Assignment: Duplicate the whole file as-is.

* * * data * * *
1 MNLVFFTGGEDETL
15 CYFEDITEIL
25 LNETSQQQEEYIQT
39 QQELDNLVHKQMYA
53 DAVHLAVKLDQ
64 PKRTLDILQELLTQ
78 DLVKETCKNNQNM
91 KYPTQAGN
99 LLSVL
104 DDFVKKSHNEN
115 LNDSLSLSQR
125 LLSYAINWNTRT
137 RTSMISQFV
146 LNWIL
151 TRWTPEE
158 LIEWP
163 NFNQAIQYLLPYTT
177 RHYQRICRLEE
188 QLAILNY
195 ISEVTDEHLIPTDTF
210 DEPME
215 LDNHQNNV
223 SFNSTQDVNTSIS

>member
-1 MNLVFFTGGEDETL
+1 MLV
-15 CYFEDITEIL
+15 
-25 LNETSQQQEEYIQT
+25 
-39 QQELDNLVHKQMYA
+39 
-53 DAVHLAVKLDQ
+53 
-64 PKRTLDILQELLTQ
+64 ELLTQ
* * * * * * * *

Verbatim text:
1 MNLVFFTGGEDETL
15 CYFEDITEIL
25 LNETSQQQEEYIQT
39 QQELDNLVHKQMYA
53 DAVHLAVKLDQ
64 PKRTLDILQELLTQ
78 DLVKETCKNNQNM
91 KYPTQAGN
99 LLSVL
104 DDFVKKSHNEN
115 LNDSLSLSQR
125 LLSYAINWNTRT
137 RTSMISQFV
146 LNWIL
151 TRWTPEE
158 LIEWP
163 NFNQAIQYLLPYTT
177 RHYQRICRLEE
188 QLAILNY
195 ISEVTDEHLIPTDTF
210 DEPME
215 LDNHQNNV
223 SFNSTQDVNTSIS

>member
-1 MNLVFFTGGEDETL
+1 MLV
-15 CYFEDITEIL
+15 
-25 LNETSQQQEEYIQT
+25 
-39 QQELDNLVHKQMYA
+39 
-53 DAVHLAVKLDQ
+53 
-64 PKRTLDILQELLTQ
+64 ELLTQ